Veterinary Medicine

Open journal

ISSN 2475-1286

Overview of Methods Used in the Diagnosis of Infectious Bursal Disease

Kedir Sali*

Kedir Sali, DVM (Student)

College of Veterinary Medicine, Haramaya University, Haramaya, Ethiopia; E-mail: kedirsali@yahoo.com

INTRODUCTION

Infectious bursal disease is an acute and highly contagious disease which is mostly affects young chickens of 3-6 weeks old. The disease, also named “Gumboro disease” according to the location of the first outbreaks in Gumboro, Delaware, USA, was initially described as avian nephrosis due to damage seen in the kidneys,1 but was later designated infectious bursal disease (IBD) according to varying morphologic and histological changes observed in the bursa of Fabricius.2

The causal agent of IBD is infectious bursal disease virus (IBDV), which is a non-enveloped double stranded RNA (dsRNA) virus belonging to the genus Avibirnavirus, family Birnaviridae.3,4,5 Infectious bursal disease virus genome has two double-stranded RNA segments; these are segment A and segment B.6 Segment A contains two partially overlapping open reading frames (ORFs), these are; ORF1 and ORF2. The small ORF1 encodes a non-structural protein VP5, whereas the large ORF2 encodes a precursor polyprotein (NH2-VP2- VP4-VP3-COOH), which is processed to produce mature protein like VP2, VP3 and VP4. The largest ORF contains a polyprotein that is proteolytically cleaved to form three polypeptides: namely VP2 and VP3 are the structural proteins, whereas VP4 is a protease.3,7 Segment B contains one ORF encoding VP1,7,8 with the multifunctional protein having the polymerase (an RNA-dependent RNA polymerase) that is responsible for viral genome replication, mRNA synthesis and capping enzymatic activity.9

The IBDV is one of the most economically important diseases that affect the growth of young chickens which results in significant economic losses in the poultry industry.10 The virus has a selective tropism for actively dividing bursal B-lymphocytes which leads to massive destruction of B-lymphocytes in the bursa and to a lesser degree, in other lymphoid organs thereby causing prolonged immunosuppression of chickens infected before 3 weeks of age.11,12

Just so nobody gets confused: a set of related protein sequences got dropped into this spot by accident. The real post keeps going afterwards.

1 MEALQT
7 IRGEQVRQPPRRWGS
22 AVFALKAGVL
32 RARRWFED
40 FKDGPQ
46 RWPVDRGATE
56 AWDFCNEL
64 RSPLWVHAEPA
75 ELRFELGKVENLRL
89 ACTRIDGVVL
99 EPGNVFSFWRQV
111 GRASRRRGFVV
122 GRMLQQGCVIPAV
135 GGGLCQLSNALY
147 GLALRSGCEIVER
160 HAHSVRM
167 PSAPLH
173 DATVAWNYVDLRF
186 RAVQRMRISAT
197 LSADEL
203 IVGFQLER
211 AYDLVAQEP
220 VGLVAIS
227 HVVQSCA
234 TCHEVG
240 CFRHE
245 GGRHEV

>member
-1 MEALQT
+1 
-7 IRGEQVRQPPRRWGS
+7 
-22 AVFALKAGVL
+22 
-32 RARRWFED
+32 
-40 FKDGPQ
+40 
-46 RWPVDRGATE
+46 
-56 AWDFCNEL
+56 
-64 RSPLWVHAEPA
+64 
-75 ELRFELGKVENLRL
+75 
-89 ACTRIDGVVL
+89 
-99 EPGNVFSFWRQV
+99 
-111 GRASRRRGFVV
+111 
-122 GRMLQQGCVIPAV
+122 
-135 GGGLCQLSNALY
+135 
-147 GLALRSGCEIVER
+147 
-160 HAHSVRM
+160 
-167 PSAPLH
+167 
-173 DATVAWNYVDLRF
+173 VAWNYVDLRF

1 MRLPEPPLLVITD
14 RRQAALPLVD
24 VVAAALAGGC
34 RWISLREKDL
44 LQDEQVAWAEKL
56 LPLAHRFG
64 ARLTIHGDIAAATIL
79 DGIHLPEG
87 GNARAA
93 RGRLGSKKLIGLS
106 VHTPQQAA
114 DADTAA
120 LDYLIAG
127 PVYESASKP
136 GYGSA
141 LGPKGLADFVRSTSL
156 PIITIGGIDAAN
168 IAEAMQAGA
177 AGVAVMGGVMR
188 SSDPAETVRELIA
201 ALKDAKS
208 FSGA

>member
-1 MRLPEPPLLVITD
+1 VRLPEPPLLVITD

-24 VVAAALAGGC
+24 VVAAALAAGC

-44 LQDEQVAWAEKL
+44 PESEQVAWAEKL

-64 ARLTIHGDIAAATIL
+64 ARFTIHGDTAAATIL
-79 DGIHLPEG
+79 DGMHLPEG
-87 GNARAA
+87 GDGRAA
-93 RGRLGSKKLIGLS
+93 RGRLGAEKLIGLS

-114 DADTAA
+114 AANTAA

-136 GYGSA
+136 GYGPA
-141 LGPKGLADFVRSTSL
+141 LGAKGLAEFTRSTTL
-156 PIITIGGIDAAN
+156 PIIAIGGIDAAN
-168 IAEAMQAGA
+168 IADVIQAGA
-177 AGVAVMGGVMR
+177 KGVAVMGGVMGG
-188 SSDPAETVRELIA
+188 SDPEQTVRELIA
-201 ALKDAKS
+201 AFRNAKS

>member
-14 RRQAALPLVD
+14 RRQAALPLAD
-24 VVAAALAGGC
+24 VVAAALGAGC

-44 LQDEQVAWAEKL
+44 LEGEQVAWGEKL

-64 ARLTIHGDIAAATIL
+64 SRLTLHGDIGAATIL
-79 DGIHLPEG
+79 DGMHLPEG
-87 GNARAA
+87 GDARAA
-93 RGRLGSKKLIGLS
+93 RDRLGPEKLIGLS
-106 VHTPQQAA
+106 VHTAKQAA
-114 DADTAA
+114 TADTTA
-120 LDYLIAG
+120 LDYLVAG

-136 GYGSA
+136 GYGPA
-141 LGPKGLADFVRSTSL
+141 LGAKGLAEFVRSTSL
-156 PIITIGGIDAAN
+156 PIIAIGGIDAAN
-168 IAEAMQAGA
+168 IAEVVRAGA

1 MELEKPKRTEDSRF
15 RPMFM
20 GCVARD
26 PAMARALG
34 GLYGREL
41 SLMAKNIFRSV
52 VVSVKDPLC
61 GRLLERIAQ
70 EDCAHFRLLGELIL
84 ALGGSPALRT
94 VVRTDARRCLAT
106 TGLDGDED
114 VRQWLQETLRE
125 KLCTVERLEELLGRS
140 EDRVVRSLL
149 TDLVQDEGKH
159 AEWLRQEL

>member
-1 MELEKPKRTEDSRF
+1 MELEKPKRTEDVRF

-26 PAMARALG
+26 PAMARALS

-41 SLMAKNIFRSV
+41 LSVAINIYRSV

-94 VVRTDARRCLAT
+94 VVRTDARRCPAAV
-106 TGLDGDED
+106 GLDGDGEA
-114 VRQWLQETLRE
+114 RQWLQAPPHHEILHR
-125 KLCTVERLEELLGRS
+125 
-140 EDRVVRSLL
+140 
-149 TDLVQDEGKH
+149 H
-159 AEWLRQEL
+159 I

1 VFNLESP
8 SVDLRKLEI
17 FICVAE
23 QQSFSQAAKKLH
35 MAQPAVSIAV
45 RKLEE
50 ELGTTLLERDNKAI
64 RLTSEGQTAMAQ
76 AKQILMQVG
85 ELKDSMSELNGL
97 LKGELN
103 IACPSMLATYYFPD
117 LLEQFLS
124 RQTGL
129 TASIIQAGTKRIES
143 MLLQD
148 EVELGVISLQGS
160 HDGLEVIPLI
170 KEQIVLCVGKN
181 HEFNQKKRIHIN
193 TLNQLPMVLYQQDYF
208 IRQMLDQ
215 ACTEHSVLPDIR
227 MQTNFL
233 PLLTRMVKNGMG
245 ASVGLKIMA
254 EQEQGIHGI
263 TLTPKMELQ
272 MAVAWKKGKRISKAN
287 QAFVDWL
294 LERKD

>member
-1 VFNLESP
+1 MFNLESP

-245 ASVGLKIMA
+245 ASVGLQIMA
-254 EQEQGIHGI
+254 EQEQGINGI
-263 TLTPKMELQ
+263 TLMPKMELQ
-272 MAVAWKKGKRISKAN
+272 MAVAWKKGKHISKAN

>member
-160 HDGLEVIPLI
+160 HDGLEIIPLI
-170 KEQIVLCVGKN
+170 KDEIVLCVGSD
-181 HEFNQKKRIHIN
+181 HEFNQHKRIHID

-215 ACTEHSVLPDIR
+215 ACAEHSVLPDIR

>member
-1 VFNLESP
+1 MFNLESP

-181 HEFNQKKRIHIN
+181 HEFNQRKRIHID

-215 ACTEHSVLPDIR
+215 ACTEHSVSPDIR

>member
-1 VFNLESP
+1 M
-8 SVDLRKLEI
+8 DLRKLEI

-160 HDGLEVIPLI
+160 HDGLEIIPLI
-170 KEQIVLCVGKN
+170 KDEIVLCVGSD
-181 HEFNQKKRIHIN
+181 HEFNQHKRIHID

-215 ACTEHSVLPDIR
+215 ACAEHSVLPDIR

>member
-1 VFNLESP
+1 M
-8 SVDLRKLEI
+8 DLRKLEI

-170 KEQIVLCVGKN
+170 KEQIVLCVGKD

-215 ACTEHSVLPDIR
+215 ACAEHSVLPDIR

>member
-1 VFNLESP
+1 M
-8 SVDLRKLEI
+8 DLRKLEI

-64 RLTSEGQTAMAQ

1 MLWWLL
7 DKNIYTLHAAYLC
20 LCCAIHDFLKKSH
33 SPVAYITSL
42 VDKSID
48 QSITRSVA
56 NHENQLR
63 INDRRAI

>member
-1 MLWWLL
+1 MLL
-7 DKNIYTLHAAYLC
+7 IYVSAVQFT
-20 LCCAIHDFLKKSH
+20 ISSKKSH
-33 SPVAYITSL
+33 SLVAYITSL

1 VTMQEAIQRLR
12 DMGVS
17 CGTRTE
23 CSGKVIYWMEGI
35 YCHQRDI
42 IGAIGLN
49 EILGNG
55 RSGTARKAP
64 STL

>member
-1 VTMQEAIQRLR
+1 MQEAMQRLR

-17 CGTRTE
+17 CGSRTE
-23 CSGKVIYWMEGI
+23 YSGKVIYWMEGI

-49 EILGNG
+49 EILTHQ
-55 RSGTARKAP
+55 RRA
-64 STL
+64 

Commonly young chickens at 0-2 weeks old have a high level of maternally derived anti bodies (MDA) hence, resistance to IBD. Nevertheless, the MDA level declines with age and so also bursa of Fabricius. Once the target organ reaches its maximum development between 3 to 6 weeks, thereafter the chickens will be highly susceptible to IBD.13

Strains of IBDV can be grouped within two distinct serotypes by virus neutralization test.14 Serotype 1 is pathogenic in chickens and serotype 2, isolated from turkeys, is not pathogenic in chickens or turkeys.6 Serotype 1 strains are further classified into very virulent (VV), classical virulent, and sub-clinical on the basis of pathogenicity.15 Very virulent strains of serotype 1 IBDV are common worldwide and cause serious disease. Clinical IBD can be diagnosed by a combination of characteristic signs and post-mortem lesions. Subclinical IBD can be confirmed in the laboratory by demonstrating a humoral immune response in unvaccinated chickens, or by detecting viral antigens or viral genome in tissues. In the absence of such tests, histological examination of bursae may be helpful.16